Every year on December 6, I remember,
we remember and honor the women of Montreal who were hunted down and murdered by an insecure looser. Using the excuse he had mental health problems fails to address the larger picture of his hatred of women. Let us focus on the women and keep their memories alive by our action to end violence against women and girls.
“Names of the 14 Women Murdered at Ecole Polytechnique
Anne-Marie Edward, 21, was a first year student in chemical engineering.
She loved outdoor sports like skiing, diving and riding and was always
surrounded with friends.
Anne-Marie Lemay, 27, was a fourth year student in mechanical engineering.
Annie St-Arneault, 23, was a mechanical engineering student from La Tuque,
Que., a Laurentian pulp and paper town in the upper St-Maurice river valley.
She lived in a small apartment in Montreal. Her friends considered her a fine
student. She was killed as she sat listening to a presentation in her last class
before graduation. She had a job interview with Alcan Aluminium scheduled
for the following day. She had talked about eventually getting married to the
man who had been her boyfriend since she was a teenager.
Annie Turcotte, 21, was in her first year student in engineering materials.
She lived with her brother in a small apartment near the university. She was
described as gentle and athletic – she was a diver and a swimmer. She went
into engineering so she could one day help improve the environment.
Barbara Daigneault, 22, was to graduate at the end of the year. She was a
teaching assistant for her father Pierre Daigneault, a mechanical engineering
professor with the city’s other French-language engineering school at the
University of Quebec at Montreal.
Barbara Maria Klueznick, 31, was a first-year nursing student. She arrived in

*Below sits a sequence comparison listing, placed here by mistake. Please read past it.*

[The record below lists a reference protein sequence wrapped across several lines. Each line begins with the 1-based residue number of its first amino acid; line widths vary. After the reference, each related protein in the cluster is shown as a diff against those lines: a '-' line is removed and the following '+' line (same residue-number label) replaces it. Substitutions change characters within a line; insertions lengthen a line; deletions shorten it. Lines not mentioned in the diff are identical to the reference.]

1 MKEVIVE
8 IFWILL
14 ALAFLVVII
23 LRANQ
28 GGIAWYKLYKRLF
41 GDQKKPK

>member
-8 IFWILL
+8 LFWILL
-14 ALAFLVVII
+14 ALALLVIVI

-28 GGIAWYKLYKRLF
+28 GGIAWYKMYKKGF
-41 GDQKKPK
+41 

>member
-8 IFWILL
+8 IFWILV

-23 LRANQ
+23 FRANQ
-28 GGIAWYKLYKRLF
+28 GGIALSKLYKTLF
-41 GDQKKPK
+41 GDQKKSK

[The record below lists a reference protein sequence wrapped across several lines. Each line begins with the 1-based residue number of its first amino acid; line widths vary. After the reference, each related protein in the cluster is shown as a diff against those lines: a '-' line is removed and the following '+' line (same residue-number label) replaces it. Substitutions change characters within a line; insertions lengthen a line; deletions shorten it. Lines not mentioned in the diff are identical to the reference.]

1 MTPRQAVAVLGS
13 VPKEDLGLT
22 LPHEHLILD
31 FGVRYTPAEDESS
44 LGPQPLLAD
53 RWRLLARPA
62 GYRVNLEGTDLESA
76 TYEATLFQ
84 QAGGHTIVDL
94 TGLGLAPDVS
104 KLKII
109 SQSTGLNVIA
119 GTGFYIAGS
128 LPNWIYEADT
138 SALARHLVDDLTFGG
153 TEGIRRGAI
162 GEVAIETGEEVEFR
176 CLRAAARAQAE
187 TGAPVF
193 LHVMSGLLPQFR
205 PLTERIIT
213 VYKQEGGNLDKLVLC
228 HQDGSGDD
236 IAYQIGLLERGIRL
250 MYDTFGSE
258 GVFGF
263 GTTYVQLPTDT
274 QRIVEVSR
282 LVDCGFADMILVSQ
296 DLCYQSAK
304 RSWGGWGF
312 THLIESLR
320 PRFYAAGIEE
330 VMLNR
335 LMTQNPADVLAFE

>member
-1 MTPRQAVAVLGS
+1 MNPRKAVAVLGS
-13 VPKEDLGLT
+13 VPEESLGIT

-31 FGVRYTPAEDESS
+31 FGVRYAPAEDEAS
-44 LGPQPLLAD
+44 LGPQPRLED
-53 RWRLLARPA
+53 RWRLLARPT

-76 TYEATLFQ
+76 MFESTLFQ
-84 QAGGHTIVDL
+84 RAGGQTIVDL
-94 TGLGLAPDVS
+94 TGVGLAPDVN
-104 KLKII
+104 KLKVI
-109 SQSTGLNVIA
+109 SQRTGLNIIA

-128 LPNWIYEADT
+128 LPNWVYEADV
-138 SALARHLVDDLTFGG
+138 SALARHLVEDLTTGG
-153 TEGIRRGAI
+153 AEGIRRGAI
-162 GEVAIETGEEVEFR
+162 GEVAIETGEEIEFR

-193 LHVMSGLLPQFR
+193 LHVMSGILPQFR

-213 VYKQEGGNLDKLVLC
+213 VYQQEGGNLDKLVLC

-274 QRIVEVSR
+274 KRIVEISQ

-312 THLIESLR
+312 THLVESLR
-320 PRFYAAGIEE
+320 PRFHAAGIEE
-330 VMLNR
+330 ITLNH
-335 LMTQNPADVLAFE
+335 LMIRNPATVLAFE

Montreal from Poland with her husband in 1987.
Geneviève Bergeron, 21, was a second year scholarship student in civil
engineering who could easily have become a musician instead of an
engineer. Her friends and family described her as a happy person. On the
last day of her life, Genevieve had gone to the school to work on a project
with her friends. She played the clarinet and sang in a professional choir. In
her spare time she played basketball and swam.
Hélène Colgan, 23, was in her final year of mechanical engineering and
planned to take her Master’s degree. She had three job offers and was
leaning towards accepting one from a company based near Toronto.
Maud Haviernick, 29, was a second year student in engineering materials, a
branch of metallurgy, and a graduate in environmental design from the
University of Quebec at Montreal.
Maryse Laganière, 25, was the only non-student killed. She worked in the
budget department of the Ecole Polytechnique. She had recently married.
Maryse Leclair, 23, in fourth-year metallurgy, had a year to go before
graduation and was one of the top students in the school. She acted in plays
in junior college. She was the first victim whose name was known and she
was found by her father, Montreal police Lieut. Pierre Leclair.
Nathalie Croteau, 23, was in her final year of mechanical engineering and
planned to take a two-week vacation in Cancun, Mexico, with Hélène Colgan
at the end of the month.
Sonia Pelletier, 28, was the head of her class and the pride of St-Ulric, Que.,
her remote birthplace in the Gaspe peninsula. She had five sisters and two
brothers. She was to graduate the next day in mechanical engineering and
had a job interview lined up for the following week. She was awarded a
Michele Richard, 21, of Montreal, was in second-year engineering materials.
She was presenting a paper with Haviernick when she was killed.”
Violence against one woman is violence against all women.